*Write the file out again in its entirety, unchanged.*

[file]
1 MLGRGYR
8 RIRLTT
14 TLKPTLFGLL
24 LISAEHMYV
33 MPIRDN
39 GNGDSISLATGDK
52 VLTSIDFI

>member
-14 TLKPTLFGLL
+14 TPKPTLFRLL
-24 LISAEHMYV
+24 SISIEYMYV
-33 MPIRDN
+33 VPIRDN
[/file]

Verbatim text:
1 MLGRGYR
8 RIRLTT
14 TLKPTLFGLL
24 LISAEHMYV
33 MPIRDN
39 GNGDSISLATGDK
52 VLTSIDFI

>member
-14 TLKPTLFGLL
+14 TPKPTLFRLL
-24 LISAEHMYV
+24 SISIEYMYV
-33 MPIRDN
+33 VPIRDN